She laughs, loud and just a bit cocky but also weirdly warm, and jogs off towards her team’s bus.
Waverly watches her leave, and she tries not to think about how fun it would be to aim a pitch right at Nicole Haught’s stupid face.
Stephanie Jones, third base, has not stopped bitching to Samantha Baker, right field, since the bus pulled away from the tournament.
Waverly, sitting all the way at the front next to the catcher, Mattie Perley, can hear their words loud and clear.
“I cannot believe we lost to the Cowboys,” Steph complains. “Three home runs! How does someone give up three home runs? I mean honestly, they say we have a good pitcher, but I can’t see how that’s remotely possible after this weekend.”
“They’re going to point at the wins and say that she earned them,” Sam says. “I had to catch four balls near the fence to prevent them from being hits. How is that her victory? C’mon.”
Steph shifts her voice, a conspiratorial whisper that isn’t a whisper at all. “You know what I think? I think she let us lose to the Cowboys on purpose. You know that’s her sister’s team. The whole thing is a massive conflict of interest.”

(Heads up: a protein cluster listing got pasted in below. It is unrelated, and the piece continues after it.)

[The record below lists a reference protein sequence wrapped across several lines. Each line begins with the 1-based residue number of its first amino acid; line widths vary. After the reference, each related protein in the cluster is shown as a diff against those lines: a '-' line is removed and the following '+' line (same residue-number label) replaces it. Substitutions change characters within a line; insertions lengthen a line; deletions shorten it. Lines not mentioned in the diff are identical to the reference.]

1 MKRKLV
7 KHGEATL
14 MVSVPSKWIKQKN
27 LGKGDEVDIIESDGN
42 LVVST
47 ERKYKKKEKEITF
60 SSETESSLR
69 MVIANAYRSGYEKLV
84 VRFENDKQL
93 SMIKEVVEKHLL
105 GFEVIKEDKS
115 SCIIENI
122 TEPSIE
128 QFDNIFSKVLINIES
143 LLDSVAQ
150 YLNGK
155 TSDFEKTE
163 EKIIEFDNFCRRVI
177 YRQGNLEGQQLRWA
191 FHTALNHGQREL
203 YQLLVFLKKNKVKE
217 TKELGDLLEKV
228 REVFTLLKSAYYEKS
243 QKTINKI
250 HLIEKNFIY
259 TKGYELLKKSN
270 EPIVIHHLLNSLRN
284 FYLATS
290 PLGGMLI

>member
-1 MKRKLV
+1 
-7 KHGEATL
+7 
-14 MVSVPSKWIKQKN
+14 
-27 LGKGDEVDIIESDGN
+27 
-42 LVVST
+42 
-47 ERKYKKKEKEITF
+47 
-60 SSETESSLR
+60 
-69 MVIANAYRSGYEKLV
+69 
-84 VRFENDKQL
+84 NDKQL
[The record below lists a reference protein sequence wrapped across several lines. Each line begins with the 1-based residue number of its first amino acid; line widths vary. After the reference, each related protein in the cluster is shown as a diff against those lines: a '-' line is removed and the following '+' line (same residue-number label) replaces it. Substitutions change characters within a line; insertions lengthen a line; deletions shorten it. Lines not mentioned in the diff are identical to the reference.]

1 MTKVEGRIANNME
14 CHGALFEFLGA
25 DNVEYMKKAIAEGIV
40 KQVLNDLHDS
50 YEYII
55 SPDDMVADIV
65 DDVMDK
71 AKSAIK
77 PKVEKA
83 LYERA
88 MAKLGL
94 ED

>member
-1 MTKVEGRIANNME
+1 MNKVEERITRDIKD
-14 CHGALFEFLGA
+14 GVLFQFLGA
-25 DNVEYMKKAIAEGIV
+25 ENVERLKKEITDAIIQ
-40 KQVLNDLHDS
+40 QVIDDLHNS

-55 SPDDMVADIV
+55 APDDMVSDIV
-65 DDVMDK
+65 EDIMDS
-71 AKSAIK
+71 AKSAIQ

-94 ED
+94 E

The two girls continue to talk, the entire conversation badmouthing Waverly, and she almost stands up five times but each time Mattie tugs her back down into her seat.
“They aren’t worth it, Earp,” she mutters. “Put your headphones in and do your homework.”
“I hate math almost as much as I hate them,” Waverly replies under her breath. “I’m a history major. I shouldn’t have to do this.”
Mattie smirks and adjusts her sunglasses, flipping through her sociology textbook. “And I’m an engineering major doing soc work. College is a cruel bitch.”
Waverly glances in the mirror above the bus driver as she sticks earbuds in her ears, catching sight of Steph turning around in her seat to say something to Rachel Klein and Sonya Torres. “College isn’t the only one,” she mumbles.
“I think I ticked your sister off well and good, Coach,” Nicole says as she waits to get off of the team bus in the university’s parking lot.
“Christ, Haught,” Wynonna says, giving her an irritated look. “What did you do? You didn’t hit on my sister, did you?”
“How stupid do you think I am?” Nicole rocks back in her seat, leaning against the bus’s window. “She didn’t seem very happy about my hits.”
“You got three home runs off of my baby sister, who has never given up a home run in her life.” Wynonna sticks her pen in her belt like it’s a gun she’s going to whip out later. “You’re lucky she didn’t take your bat and shove it up your ass.”
“Not very sporting.”
Wynonna stares at her for a moment, then snorts. “Haught, you’re a good catcher. A great hitter. But you do not know a goddamn thing about Earps.” She points out the window at the track. “When you’ve got your bags put away, run a lap.”
Her coach smirks at her and heads off the bus. “Because I am your god, Six.”
Nicole sighs loudly, picks up her water bottle, and walks off the bus to retrieve her equipment bags.